WHAT IS THE FARMER’S ROLE IN TACKLING AMR?
It is vital to keep these particular last resort antibiotics effective in human medicine, and so the animal health sector has a responsibility to ensure that this particular group of antibiotics are never used as first line treatment in animals. In Ireland, DAFM has published a policy document which outlines the conditions under which these last resort antibiotics should be used in veterinary medicine. We need to ensure that these antimicrobials remain effective for people and animals into the future. Your vet should only prescribe these antimicrobials when no other treatment will work as proven by the results of culture and sensitivity testing of samples taken from clinically affected animals. Responsible Use of Antimicrobials
Reducing the quantity of antibiotics being used in the both the human and animal health sector is key to addressing the challenge of AMR. Minimising disease on your farm means minimising the use of antibiotics as well as maximising productivity. When it comes to animal health, prevention is always better than cure in terms of maximising productivity with knock on benefits in terms of reducing antimicrobial usage and mitigating the risk of AMR development. Good biosecurity, vaccination, adequate housing, optimal stocking densities and parasite control are the cornerstones of disease prevention in animal husbandry. Antibiotics must not be used to compensate for poor farm management practices. What factors Increase the likelihood of AMR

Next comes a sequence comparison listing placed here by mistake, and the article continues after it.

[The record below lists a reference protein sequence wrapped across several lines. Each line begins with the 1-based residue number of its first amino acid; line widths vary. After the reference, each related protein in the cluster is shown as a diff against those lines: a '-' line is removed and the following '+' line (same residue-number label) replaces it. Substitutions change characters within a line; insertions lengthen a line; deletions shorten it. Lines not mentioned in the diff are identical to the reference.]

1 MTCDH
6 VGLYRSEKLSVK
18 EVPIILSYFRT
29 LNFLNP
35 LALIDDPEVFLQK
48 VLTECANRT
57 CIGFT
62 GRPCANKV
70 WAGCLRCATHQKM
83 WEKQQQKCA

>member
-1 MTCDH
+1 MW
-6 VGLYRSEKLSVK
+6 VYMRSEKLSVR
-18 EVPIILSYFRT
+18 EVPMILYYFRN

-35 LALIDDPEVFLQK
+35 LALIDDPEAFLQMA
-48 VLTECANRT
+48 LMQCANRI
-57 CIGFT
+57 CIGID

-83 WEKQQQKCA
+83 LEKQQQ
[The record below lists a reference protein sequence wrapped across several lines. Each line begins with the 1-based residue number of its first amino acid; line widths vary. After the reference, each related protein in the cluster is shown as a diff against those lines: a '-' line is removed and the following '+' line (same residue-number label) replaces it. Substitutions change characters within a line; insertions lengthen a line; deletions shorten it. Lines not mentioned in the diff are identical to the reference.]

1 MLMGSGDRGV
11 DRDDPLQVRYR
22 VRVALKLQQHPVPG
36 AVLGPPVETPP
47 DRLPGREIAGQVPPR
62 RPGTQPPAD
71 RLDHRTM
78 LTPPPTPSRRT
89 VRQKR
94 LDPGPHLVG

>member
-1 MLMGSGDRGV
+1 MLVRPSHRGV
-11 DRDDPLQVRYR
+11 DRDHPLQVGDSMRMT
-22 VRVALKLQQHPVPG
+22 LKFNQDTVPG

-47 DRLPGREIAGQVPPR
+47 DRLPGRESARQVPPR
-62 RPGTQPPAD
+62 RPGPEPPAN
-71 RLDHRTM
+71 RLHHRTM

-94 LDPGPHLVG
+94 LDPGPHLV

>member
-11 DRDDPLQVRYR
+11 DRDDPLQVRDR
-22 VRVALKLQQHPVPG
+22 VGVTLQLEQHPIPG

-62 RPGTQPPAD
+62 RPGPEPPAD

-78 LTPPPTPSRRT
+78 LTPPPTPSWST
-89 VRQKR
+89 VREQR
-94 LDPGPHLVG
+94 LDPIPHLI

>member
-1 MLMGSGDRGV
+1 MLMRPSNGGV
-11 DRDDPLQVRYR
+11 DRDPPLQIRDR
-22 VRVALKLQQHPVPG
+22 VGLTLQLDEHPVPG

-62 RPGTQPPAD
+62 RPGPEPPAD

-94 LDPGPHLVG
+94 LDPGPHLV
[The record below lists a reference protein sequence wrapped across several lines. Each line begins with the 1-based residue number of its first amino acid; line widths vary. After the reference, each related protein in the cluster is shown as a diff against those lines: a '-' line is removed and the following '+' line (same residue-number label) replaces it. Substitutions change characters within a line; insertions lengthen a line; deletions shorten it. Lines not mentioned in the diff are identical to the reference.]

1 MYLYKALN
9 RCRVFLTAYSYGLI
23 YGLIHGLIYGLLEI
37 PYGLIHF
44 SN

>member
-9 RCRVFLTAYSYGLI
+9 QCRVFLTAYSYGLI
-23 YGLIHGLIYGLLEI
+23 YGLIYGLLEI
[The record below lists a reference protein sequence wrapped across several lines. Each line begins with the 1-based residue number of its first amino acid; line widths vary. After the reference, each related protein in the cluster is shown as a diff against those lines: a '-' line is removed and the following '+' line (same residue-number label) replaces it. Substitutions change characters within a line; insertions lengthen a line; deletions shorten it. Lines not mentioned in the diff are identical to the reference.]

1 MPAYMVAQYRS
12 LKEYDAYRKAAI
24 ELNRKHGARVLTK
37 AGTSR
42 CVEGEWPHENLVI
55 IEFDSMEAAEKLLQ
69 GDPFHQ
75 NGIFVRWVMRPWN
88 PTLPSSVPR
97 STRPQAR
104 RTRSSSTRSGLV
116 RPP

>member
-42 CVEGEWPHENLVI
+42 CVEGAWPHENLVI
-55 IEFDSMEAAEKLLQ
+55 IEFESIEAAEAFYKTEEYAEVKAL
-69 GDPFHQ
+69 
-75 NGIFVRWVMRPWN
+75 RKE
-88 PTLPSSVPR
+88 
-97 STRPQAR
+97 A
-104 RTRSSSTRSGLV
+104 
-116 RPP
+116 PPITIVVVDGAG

developing? • Underdosing.
• Not finishing the treatment course. • Inappropriate use of antibiotics. • Using antibiotics of last resort (HP-CIAs) as first line therapy. • Incorrect Disposal. • Overuse of antibiotics.
BEEF HEALTH CHECK NEWSLETTER SPRING EDITION
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